Black rocks weirsART strive to improve fish access across the catchments through the removal or mitigation of barriers.  One of the greatest barriers to migration is man-made structures such as disused weirs, of which there are plenty in Ayrshire.

The Scotland & Northern Ireland Forum for Environmental Research (SNIFFER) barrier assessment is a relatively new method for assessing barrier porosity.  It has been developed to provide rapid, repeatable and quantifiable measurements, helping to prioritise the removal or mitigation of man-made structures that impede the migration of fish populations.  Results are easily auditable and the procedure consistently applicable.  It does not rely heavily on expert judgement which can be highly subjective and of varying accuracy depending of the surveyor’s degree of experience.  The method can be used for a full range of man-made and natural obstacles as well as the full range of species encountered in the UK.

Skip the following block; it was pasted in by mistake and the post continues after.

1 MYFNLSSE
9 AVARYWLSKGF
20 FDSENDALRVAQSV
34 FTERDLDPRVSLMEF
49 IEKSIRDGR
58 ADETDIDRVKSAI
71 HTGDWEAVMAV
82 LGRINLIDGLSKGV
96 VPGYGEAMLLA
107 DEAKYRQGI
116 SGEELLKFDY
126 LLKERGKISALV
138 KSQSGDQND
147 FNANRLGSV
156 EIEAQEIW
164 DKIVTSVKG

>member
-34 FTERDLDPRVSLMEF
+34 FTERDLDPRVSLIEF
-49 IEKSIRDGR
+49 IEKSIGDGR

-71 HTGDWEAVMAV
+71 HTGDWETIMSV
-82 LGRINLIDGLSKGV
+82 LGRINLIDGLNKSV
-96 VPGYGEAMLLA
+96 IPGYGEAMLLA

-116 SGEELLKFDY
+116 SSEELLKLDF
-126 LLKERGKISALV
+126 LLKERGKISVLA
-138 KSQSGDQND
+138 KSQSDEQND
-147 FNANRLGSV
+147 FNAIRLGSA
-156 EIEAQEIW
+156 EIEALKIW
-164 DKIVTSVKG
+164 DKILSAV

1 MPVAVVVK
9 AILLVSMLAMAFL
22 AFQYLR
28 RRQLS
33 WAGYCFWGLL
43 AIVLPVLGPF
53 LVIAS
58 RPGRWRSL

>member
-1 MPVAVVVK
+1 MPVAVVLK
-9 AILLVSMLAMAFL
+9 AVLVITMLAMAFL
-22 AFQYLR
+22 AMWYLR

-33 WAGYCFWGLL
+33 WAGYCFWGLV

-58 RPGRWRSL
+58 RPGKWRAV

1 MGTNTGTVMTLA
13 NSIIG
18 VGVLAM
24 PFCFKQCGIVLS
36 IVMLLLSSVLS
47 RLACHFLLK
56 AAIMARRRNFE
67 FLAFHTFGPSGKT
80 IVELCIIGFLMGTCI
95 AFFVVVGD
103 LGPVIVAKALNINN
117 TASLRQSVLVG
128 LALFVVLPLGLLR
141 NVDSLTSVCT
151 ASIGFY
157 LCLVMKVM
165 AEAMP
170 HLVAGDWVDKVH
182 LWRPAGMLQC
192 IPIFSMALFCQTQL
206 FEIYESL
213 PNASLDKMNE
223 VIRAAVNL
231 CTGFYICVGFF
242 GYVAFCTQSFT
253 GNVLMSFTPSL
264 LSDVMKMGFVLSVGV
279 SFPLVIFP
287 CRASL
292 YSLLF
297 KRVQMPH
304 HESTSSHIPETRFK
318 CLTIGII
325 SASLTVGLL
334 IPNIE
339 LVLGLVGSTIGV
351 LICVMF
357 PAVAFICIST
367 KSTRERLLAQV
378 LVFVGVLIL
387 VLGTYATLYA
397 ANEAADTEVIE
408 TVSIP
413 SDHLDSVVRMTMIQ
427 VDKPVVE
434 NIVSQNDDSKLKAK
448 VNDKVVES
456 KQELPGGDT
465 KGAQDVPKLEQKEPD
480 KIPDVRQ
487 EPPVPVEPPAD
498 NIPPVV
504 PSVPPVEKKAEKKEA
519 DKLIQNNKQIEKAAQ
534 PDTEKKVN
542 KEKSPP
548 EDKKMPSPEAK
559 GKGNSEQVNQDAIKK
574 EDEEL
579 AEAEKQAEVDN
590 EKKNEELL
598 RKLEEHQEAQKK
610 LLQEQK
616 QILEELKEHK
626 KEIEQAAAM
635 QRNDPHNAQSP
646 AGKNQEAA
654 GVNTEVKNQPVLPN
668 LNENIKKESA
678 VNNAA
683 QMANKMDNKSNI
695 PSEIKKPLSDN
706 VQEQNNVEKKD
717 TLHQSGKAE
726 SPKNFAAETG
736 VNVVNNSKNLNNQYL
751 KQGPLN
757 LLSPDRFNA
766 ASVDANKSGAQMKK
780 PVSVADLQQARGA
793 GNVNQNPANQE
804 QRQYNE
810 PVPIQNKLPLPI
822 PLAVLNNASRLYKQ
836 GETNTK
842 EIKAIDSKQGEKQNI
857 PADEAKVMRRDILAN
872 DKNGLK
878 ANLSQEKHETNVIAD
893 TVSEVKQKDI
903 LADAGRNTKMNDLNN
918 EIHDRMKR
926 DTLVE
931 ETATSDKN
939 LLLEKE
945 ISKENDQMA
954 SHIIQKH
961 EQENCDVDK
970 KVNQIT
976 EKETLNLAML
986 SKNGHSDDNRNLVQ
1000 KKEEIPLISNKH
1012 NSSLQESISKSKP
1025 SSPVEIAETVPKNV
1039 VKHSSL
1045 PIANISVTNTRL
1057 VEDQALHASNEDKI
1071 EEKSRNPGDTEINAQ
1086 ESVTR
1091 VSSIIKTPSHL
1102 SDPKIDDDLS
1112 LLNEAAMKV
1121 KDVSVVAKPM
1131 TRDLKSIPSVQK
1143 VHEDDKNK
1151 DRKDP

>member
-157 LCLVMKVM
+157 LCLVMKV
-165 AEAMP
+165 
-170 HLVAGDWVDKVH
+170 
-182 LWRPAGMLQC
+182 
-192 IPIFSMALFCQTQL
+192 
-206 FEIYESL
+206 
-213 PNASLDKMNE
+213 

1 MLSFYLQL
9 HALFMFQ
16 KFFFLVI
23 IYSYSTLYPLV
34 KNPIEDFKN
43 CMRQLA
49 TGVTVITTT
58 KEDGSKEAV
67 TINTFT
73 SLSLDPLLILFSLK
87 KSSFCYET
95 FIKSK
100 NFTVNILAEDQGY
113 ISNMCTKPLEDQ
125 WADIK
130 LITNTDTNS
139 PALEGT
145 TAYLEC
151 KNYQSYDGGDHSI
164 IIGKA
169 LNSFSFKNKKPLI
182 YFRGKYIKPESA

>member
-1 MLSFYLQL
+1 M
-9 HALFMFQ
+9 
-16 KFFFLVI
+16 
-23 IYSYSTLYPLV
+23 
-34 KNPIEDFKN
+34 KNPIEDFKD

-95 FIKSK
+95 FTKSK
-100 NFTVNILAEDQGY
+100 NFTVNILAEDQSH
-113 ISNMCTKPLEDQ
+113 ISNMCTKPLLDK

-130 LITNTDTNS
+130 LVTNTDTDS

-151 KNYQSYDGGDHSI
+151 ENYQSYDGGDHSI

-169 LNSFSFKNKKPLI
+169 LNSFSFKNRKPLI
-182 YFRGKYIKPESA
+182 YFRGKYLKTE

Girvan dykes

The EU Water Framework Directive 2000/60/EC require that riparian owners mitigate the effect of barriers to migratory fish.  The best way of doing this is to fully remove the barrier.   By removing or mitigating barriers by the inclusion of fish passes etc., we are often able to open up great stretches of prime spawning habitat in upstream tributaries.

To date ART have installed fish passes in the Girvan Dykes at the lower end of the river, as well as installed small weirs below the Black Rocks Waterfall in Kilmarnock to increase the water depth and allow salmonids a greater plunge pool from which to leap, following the pool’s infill with concrete in the 1960’s.